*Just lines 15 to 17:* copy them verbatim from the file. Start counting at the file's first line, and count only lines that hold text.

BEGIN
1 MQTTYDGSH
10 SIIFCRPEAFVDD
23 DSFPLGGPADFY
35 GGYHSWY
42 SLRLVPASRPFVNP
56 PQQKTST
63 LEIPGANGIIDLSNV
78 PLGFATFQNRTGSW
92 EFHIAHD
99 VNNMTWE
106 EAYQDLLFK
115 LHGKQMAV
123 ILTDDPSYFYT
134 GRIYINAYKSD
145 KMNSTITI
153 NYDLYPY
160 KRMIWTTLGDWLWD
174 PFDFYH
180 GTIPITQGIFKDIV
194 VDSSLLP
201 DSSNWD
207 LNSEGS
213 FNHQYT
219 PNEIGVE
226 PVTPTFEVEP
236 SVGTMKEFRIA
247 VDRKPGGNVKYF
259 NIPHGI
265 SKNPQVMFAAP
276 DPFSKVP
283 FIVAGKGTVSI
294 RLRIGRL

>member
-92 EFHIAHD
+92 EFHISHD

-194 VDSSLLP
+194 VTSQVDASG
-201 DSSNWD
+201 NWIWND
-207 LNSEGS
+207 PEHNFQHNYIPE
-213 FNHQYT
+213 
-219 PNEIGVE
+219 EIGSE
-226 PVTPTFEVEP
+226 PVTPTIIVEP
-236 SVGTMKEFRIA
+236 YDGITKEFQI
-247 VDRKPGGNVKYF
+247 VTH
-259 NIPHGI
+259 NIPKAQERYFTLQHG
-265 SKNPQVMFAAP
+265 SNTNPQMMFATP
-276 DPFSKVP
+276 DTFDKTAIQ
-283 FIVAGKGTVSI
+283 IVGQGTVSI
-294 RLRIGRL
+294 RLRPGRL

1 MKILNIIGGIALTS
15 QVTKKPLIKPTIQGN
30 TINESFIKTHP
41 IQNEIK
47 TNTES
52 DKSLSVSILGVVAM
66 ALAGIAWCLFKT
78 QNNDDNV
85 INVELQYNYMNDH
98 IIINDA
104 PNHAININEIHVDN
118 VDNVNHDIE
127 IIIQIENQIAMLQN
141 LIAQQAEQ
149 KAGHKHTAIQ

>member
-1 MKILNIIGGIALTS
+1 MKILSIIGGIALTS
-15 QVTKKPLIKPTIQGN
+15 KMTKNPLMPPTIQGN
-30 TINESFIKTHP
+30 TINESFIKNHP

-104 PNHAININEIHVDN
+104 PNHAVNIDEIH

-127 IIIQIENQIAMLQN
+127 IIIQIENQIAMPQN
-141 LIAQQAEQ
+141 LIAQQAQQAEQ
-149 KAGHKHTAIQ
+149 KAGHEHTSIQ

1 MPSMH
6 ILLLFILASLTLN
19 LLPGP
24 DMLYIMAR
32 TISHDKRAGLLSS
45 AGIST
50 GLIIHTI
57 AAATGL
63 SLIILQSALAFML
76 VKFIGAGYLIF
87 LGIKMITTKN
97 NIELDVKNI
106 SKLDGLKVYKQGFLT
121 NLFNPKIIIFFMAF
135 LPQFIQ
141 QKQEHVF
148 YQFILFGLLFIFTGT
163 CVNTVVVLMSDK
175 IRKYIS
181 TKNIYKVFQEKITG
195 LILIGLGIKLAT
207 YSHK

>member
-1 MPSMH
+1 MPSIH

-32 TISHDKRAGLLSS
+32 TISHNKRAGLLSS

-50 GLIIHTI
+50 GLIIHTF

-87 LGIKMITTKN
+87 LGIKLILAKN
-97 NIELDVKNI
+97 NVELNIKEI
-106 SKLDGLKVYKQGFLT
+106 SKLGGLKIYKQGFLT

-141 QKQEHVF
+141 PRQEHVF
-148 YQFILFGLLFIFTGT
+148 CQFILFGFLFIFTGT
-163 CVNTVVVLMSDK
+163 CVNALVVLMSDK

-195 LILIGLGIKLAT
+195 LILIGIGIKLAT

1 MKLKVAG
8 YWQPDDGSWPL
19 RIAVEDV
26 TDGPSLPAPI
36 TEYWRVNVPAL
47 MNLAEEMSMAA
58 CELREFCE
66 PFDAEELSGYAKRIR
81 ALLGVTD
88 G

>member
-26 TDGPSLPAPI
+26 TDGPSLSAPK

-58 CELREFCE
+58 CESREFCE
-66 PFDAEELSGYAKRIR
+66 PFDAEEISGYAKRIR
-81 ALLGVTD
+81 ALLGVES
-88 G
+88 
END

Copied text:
145 KMNSTITI
153 NYDLYPY
160 KRMIWTTLGDWLWD